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Theory

Many pesticide multiresidue methods (MRMs) used are complicated, laborious, time-consuming, require high amounts of solvents and are therefore expensive. Considering that the time spent for instrumental analysis is also continuously growing due to the introduction of new analytes and instrument techniques, laboratories are not able to analyze the number of samples they would like to. In addition, some important analytes can not be satisfactorily covered by many common MRMs (e.g. basic, acidic and very polar compounds). In order to cover such analytes, laboratories have to additionally perform laborious single analyte methods, which is often not possible. This results in a large grey area of pesticides which are not routinely monitored by most laboratories.

traditional methods

In the last decade there has been a general trend to develop faster analytical methods. The automated instrument based extraction procedures SFE and ASE, which were introduced in the mid 1990s to speed up extraction, did not succeed to replace traditional multiresidue approaches. Ideally, a multiresidue method should be fast and easy to perform, require a minimum amount of chemicals, provide a certain degree of selectivity to avoid complicated cleanup procedures and still cover a sufficiently broad spectrum of analytes. Analysts accustomed to performing complex traditional analytical procedures often hesitate to switch to simpler ones assuming that a simpler and faster analytical procedure can not be accurate enough and should, if at all, only be used for screening procedures. In reality, however, the more analytical steps a procedure entails and the more complicated it is the more likely is the introduction of systematic and random errors.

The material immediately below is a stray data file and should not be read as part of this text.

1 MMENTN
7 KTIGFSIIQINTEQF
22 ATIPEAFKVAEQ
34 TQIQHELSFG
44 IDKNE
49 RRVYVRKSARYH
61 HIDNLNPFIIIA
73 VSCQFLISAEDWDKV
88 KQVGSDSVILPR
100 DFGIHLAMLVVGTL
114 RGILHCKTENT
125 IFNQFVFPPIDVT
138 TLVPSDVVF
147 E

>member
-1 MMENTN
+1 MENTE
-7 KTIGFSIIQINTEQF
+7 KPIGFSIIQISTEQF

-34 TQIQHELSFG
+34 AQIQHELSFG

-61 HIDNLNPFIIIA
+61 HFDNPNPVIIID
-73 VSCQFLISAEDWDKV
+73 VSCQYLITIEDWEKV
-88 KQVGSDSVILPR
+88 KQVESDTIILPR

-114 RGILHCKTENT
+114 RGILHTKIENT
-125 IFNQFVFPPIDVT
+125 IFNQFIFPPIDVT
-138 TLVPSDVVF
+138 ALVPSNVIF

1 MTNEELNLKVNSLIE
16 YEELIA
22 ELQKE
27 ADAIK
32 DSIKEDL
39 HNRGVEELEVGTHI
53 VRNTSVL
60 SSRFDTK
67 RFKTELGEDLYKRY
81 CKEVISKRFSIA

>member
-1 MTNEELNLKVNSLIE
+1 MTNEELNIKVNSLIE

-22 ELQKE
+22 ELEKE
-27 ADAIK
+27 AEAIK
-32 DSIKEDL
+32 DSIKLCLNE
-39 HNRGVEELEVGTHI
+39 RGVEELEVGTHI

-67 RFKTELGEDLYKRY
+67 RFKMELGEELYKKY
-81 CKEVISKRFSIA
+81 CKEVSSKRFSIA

During the development of the method the principal aim was to make it as stream-lined as possible by avoiding complicated and time consuming analytical steps.

Time-Consuming, Complicated
or Error-prone Steps
Simplified Alternatives
Sample Processing/HomogenizationSimplified No Way Around this
Blending (e.g. with Ultra-Turrax) Shaking
Filtration Centrifugation
Multiple Partitioning Steps Single Partitioning (“On-line”-Approach)
Separation/Transfers of Entire Extract Take Aliquots (Use ISTD)
Use of a Lot of Glassware Extraction/Partitioning in Single VesselLarge
Evaporation/Reconstitution Large Volume Injection; Sensitive Instrument
Classical StepsClassical SPE with Columns & Manifold Dispersive SPE

A schematic view of the analytical procedure is shown below. The entire method was published from Anastassiades and Co-workers in the Journal of AOAC INTERNATIONAL in 2003 (see Literature).

Working StepPicture No.Workflow
Weigh 10 g of Sample (50 mL Teflon-Tube)1
  
Add 10 mL Acetonitrile2
Shake Vigorously 1 min3
Add 4 g MgSO4 and 1 g NaCl4
Shake Vigorously 1 min3
Add ISTD-Solution5
Shake 30 s and Centrifuge3 - 6 - 7
Take Aliquot and Add MgSO4 (and Sorbent)8
Shake 30 s and Centrifuge9 - 10
(Add 0.1% HAc and "Analyte Protectants")11
  
GC-MSD and LC-MS/MS 


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last update: 2011-05-13